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Biden Will Ask Americans to Wear Masks for First 100 Days of Administration

President-elect Joe Biden said Thursday he will ask Americans to wear face masks for 100 days after his inauguration in January to help slow the spread of the coronavirus.

“The first day I’m inaugurated to say I’m going to ask the public for 100 days to mask,” Biden told CNN’s Jake Tapper. “Just 100 days to mask, not forever. One hundred days.”

“And I think we’ll see a significant reduction … if that occurs with vaccinations and masking to drive down the numbers considerably,” he added.

While Biden has acknowledged that he does not have the power to enforce a nationwide mask mandate, he said he and Vice President-elect Kamala Harris would wear masks to set a good example and that he would exercise his power over U.S. government property to issue a standing order that would require masks to be worn in federal buildings.

He added that he would require masks to be worn on “transportation, interstate transportation,” saying, “you must be masked” on airplanes and buses, though airlines, airports and most public transit systems already require passengers and workers to wear face coverings.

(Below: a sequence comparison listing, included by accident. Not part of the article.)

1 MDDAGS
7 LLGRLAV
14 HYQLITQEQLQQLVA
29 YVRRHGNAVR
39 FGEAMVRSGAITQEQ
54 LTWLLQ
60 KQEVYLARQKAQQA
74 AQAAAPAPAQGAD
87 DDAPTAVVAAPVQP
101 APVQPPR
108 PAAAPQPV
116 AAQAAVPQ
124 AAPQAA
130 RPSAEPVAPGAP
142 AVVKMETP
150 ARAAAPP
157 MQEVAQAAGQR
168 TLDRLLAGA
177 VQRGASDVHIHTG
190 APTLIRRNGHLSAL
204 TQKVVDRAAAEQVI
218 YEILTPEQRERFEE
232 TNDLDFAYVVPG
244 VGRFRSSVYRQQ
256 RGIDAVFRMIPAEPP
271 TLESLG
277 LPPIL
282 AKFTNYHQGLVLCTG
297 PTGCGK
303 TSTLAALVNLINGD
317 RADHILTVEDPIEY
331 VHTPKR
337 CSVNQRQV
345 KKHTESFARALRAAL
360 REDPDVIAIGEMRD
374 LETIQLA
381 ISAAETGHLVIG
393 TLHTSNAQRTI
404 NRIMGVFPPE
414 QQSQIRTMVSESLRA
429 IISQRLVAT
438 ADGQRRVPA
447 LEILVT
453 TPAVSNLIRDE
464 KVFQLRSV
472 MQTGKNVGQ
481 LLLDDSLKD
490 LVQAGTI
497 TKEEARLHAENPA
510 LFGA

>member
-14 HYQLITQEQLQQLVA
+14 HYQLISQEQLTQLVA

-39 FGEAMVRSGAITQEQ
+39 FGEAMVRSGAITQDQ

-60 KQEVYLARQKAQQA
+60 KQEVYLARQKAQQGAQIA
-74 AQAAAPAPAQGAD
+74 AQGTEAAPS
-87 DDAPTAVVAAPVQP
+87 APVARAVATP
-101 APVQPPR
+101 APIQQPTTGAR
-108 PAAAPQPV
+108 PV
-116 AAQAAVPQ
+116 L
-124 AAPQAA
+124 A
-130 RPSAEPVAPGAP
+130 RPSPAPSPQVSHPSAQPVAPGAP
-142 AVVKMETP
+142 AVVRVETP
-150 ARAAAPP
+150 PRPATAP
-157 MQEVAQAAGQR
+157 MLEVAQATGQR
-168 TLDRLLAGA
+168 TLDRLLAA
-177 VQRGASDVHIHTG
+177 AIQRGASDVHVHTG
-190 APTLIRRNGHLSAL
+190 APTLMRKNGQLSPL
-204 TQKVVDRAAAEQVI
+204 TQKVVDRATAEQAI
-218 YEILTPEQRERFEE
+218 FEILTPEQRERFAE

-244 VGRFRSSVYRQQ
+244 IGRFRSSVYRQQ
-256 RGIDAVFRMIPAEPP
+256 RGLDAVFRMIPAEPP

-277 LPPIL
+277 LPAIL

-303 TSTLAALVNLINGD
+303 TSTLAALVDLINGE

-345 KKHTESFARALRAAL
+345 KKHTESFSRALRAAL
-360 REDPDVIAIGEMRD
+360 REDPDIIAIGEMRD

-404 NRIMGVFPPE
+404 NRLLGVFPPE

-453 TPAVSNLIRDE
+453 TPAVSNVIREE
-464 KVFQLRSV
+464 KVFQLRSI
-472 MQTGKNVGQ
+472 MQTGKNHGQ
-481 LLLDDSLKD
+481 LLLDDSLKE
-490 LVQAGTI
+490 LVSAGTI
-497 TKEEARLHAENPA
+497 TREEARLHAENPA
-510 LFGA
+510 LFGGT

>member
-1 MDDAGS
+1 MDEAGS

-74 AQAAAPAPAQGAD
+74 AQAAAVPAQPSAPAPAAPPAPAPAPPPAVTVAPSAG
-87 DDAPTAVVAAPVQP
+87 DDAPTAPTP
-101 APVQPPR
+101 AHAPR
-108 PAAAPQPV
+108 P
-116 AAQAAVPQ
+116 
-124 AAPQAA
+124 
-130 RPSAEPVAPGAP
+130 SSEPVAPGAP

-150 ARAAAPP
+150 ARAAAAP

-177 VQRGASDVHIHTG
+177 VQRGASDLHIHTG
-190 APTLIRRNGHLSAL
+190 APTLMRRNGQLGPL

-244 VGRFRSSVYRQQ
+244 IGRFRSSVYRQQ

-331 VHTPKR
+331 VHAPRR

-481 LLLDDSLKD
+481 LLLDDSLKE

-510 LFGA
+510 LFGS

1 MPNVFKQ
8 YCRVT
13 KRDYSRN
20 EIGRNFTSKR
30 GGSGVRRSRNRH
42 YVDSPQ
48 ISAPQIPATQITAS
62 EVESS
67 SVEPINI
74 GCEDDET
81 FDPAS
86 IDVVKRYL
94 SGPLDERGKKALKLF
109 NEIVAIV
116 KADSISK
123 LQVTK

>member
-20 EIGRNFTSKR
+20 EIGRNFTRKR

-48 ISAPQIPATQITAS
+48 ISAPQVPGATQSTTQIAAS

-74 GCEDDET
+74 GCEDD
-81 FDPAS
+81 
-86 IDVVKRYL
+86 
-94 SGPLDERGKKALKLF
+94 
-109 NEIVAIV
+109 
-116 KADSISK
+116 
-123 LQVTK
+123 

The Centers for Disease Control and Prevention recommends people wear face masks as they provide “a simple barrier to help prevent your respiratory droplets from reaching others.”

“Studies show that masks reduce the spray of droplets when worn over the nose and mouth,” the agency says.

The CDC announced last month that wearing a mask also has protective benefits for mask wearers, not just those around them as previously thought.

Biden is set to take office in just 47 days as the United States continues to set a number of grim coronavirus-related records. On Thursday, the U.S. set a record for new daily coronavirus cases with 213,000 new cases reported. More than 2,500 COVID-19 deaths were reported for the third consecutive day — the deadliest stretch the country has seen since the pandemic began.

The U.S. has recorded more than 276,400 coronavirus deaths and over 14 million confirmed cases as of Friday morning, according to data from Johns Hopkins University.

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